I don’t remember auditioning, rehearsals or even performances, other than one night one of the actors hit a lamp with his hand while making a gesture. The lamp broke and cut him; he had to get his hand bandaged up next time he was off stage, and the play went on.
Ah, the show must go on. As must life. As must my memoir. Well, I guess my memoir doesn’t have to go on, but I choose to continue to move my fingers over the keyboard and make squiggles known as letters show up on the screen.
I do recall other things about high school. Not a lot. But there are other memories. For instance, I had a girlfriend in grade eleven. She was in grade nine. I swear Francis picked me. I knew guys were supposed to have girlfriends, but I didn’t know what guys were supposed to do with girlfriends. I didn’t know how to date a girl or socialize with one. I had only had a couple of episodes that involved kissing up to that point, not that I remember much about kissing, other than spitting after my first French kiss, after the girl was gone. I was, how shall I put this, rather disgusted with the exchange of saliva. You’d think I’d remember the name and face of the first girl I kissed, and where we were and when I kissed her. I don’t. All I recall is spitting afterwards.
Don’t get me wrong, I fantasized about women and jerked off while doing so, but beyond my fantasies, which were total fiction, I did not know what to do with, or how to be with, a real woman. Rather than admitting to any of that, I simply broke up with Francis, a sweet, gregarious, fun person who liked to laugh and had a great sense of humour. (What the heck was she doing with sourpuss me?)
I ran into her on Facebook recently and apologized for how we broke up. She is now a mother of three, with nine grandkids. Facts that this dad of one sired by another man finds kind of overwhelming. When I apologized, she digitally shrugged her shoulders and said it was no big deal. In the overall scheme of things, I know she is right. I mean every guy I knew was dating and breaking up, other than a couple of guys. They were either not dating at all or dated one girl and married their high school sweetheart, but eventually got divorced. So I’m sure Francis and I would have broken up eventually. It’s just that I don’t like the fact that we broke up because of my ignorance over how to be in a relationship.
Part way through grade twelve I started to date Ana and she became the love of my life. We broke up in the fall of 1972, before the start of the Canada-U.S.S.R. summit series — an eight-game showdown between hockey’s two superpowers. We got back together the day the last game was played. I remember Ana and I talking somewhere while the last game was on. I was so in love with her that I skipped the last game of the series to talk things through with her and to get back together.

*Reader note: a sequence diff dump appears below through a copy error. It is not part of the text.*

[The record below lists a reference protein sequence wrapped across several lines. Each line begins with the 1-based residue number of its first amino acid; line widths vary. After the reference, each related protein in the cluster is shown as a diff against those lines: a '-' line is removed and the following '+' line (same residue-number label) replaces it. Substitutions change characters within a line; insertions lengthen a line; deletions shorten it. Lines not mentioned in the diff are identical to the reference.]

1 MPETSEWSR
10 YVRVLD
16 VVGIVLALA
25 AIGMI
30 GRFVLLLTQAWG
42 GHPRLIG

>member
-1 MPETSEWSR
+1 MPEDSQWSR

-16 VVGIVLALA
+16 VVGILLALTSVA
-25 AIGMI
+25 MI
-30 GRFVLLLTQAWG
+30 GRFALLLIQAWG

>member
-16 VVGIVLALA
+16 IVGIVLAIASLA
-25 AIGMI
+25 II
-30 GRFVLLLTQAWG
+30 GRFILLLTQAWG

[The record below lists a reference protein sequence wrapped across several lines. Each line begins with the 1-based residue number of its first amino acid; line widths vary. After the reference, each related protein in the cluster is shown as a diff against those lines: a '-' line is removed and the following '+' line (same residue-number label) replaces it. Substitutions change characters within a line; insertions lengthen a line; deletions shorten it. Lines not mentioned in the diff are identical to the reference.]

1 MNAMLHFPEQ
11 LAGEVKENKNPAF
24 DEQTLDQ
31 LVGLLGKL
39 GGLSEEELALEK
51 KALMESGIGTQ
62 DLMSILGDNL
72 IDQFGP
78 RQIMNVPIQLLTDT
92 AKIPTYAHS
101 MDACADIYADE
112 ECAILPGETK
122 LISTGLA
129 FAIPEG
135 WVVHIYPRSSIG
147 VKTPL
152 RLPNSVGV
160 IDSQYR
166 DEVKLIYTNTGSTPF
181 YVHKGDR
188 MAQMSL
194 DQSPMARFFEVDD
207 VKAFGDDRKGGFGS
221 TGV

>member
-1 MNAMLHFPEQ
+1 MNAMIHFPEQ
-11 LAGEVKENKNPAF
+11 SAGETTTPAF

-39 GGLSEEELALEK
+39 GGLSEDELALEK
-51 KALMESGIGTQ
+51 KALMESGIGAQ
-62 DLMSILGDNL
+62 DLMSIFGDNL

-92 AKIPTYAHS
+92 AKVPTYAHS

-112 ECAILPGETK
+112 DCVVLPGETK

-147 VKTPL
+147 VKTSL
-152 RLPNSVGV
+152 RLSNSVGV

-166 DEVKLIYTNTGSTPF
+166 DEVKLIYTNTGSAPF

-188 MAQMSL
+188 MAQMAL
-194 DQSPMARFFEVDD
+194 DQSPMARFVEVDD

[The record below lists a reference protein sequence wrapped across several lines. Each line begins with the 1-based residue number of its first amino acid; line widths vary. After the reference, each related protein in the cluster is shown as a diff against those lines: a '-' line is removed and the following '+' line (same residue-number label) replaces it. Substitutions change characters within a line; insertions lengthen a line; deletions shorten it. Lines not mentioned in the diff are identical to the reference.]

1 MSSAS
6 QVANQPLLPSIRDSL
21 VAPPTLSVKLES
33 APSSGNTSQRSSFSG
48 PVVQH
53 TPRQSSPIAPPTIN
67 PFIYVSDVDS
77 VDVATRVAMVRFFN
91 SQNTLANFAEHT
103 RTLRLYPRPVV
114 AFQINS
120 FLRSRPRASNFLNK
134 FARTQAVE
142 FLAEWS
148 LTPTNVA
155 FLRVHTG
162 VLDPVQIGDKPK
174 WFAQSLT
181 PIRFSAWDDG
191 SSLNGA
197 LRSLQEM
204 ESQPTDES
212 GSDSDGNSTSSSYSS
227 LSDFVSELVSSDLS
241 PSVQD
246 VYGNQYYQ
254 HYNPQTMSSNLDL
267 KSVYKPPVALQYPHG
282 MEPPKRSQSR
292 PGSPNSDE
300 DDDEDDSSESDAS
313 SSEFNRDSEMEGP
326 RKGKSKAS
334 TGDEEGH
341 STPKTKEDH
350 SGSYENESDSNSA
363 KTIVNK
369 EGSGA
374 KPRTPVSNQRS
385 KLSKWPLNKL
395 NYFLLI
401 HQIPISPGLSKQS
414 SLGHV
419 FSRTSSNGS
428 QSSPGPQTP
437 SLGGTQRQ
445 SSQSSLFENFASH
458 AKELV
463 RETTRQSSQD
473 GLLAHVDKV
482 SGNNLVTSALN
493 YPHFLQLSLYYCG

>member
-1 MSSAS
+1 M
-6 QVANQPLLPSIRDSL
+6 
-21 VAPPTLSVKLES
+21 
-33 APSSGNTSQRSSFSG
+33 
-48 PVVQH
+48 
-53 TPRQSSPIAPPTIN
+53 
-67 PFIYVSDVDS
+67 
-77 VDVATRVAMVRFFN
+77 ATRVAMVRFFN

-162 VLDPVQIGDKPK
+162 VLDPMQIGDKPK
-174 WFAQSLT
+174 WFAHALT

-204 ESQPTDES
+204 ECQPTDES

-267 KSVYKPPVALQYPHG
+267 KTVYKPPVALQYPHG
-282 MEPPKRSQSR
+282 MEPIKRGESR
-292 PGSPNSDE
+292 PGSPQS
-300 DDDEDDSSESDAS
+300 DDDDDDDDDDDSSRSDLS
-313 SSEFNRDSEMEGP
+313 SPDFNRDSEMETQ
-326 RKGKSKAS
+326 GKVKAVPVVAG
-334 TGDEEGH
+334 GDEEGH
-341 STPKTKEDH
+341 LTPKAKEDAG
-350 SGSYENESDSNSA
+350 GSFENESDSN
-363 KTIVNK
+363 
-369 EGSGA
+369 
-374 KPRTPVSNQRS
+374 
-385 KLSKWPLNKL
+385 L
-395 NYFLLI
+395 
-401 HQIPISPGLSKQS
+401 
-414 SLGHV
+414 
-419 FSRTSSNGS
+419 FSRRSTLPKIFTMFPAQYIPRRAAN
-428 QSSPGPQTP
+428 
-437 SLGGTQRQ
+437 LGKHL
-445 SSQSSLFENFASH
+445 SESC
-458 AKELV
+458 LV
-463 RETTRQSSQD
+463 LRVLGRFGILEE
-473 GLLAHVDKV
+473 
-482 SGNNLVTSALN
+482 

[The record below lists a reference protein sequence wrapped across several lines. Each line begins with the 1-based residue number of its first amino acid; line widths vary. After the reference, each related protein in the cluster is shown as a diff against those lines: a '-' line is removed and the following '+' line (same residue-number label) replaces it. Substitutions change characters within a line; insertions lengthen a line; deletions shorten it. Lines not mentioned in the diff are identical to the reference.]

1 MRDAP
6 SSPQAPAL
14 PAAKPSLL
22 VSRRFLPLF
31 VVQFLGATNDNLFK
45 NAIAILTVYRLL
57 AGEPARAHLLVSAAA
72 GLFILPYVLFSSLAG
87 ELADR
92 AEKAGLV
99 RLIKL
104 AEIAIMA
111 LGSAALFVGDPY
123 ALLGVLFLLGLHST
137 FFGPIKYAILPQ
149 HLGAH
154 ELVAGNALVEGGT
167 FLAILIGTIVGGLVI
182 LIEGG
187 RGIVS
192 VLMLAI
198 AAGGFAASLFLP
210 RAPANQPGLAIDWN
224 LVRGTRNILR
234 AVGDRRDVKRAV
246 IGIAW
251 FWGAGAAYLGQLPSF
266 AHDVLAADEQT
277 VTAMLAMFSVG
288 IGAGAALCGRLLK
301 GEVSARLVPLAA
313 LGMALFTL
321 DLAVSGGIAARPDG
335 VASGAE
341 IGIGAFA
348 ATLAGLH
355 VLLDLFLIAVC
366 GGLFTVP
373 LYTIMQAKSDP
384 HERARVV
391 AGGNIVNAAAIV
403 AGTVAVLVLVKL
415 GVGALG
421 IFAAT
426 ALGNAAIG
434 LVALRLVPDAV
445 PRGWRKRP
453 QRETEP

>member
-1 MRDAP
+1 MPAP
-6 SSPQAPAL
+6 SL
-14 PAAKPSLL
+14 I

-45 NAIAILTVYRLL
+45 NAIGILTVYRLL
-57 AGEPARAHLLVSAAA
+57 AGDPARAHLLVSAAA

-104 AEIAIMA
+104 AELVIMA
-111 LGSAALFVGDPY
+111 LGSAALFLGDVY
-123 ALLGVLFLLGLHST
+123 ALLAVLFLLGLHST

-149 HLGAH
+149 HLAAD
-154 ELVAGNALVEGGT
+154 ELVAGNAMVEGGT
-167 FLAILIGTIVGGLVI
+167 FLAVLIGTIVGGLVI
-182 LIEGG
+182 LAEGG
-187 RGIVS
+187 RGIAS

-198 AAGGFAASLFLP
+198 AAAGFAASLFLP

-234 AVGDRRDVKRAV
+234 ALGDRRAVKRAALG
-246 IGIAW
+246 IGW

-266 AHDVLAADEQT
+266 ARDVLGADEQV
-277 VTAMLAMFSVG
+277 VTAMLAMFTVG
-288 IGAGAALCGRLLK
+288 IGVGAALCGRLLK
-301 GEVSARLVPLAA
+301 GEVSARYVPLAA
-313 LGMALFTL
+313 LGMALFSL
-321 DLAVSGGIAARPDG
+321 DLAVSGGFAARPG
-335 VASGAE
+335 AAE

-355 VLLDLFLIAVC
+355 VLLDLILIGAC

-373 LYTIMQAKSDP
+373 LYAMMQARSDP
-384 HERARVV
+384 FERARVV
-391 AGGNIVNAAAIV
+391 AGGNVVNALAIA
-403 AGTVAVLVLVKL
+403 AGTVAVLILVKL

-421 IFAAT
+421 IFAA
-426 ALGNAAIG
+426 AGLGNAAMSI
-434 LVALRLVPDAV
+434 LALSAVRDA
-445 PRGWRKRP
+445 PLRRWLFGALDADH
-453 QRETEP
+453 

(For what it’s worth, Canada only won that series because of Bobby Clarke’s cowardly and sickening game six slash on Russia’s best player, Valeri Kharlamov. The slash broke Kharlamov’s ankle. It may have been the turning point for Team Canada but winning the tournament set back hockey in Canada forever. Okay, I’ll get off my hokey hockey soap box now.)
And of course, at the end of grade thirteen when I told Ana that I imagined us eventually living together as I continued to write my abysmal poetry (only I left out the word “abysmal”) and she worked at whatever she wanted to do, she broke up with me. I was heading off to wander aimlessly through university; she was off to work for an airline and to have a real life. She clearly saw the fact that there would be no long term fit with me. That and I guess she didn’t want to support a miserable poet. Now that was grounds for breaking up!
Ah, I have more high school memories, but they hardly seem worth telling. For what do they have to do with me becoming an accidental writer, an accidental dad and an accidental dog lover. Speaking of which, the dog is asking to go for his afternoon walk, so this seems like a good time to end chapter five.
Again, this is an excerpt from a memoir that I am writing, The Accidental Writer. It focuses on life in high school, at BCI. Hope to have the book available this summer. If you want to be notified when the book is available, send an email to email@example.com with the subject line “Accidental Update”.